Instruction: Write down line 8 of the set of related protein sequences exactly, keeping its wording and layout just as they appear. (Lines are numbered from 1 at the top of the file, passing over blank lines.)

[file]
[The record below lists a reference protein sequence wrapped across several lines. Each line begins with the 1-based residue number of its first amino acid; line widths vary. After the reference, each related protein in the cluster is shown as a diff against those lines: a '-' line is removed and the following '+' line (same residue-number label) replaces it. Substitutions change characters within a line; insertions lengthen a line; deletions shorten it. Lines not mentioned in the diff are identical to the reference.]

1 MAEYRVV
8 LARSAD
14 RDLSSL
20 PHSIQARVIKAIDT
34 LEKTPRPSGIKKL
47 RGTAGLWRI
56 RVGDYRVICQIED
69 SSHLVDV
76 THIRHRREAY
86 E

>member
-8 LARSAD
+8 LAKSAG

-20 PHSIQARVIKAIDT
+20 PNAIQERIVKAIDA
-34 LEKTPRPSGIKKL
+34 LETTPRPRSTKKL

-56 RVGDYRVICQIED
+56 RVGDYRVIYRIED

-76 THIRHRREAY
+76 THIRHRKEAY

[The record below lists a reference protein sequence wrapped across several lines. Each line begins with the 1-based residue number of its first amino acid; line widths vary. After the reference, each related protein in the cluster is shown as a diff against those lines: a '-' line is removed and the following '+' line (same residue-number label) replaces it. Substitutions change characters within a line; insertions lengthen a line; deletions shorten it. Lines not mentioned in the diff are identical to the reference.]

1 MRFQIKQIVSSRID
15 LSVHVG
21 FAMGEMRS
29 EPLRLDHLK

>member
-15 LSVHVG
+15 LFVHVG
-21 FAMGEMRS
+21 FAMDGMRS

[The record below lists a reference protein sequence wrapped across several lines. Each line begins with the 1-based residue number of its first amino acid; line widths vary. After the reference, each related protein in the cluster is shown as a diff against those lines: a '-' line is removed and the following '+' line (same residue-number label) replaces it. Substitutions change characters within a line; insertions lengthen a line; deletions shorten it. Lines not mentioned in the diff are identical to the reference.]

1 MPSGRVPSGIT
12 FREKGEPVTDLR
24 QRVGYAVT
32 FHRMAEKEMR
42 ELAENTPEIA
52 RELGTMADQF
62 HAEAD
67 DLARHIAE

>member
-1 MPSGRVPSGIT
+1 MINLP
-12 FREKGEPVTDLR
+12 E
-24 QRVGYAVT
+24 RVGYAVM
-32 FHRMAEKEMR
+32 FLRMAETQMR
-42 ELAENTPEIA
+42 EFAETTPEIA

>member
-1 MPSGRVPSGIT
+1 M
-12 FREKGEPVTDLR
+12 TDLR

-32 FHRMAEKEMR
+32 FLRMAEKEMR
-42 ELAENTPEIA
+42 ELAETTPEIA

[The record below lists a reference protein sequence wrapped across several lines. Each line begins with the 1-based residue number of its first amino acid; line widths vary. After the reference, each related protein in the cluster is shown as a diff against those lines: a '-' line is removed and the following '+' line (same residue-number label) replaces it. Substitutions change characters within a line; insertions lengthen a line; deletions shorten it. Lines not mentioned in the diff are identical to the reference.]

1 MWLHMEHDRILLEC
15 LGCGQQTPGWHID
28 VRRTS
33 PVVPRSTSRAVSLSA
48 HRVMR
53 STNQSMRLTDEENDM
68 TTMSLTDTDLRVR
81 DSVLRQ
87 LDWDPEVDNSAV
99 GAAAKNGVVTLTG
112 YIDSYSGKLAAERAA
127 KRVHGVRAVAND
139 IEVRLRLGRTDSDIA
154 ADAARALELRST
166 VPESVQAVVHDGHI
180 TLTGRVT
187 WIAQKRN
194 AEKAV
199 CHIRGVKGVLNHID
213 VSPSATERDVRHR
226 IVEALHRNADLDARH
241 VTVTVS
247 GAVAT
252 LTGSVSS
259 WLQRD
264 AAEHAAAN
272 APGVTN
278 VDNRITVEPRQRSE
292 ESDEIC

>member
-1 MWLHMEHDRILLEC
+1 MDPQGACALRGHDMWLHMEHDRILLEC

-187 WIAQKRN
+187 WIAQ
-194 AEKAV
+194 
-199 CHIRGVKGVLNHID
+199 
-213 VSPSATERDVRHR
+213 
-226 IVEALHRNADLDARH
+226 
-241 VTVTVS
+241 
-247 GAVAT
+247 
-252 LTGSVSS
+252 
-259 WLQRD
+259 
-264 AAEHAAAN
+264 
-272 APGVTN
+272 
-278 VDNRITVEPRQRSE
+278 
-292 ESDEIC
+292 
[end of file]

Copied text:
56 RVGDYRVICQIED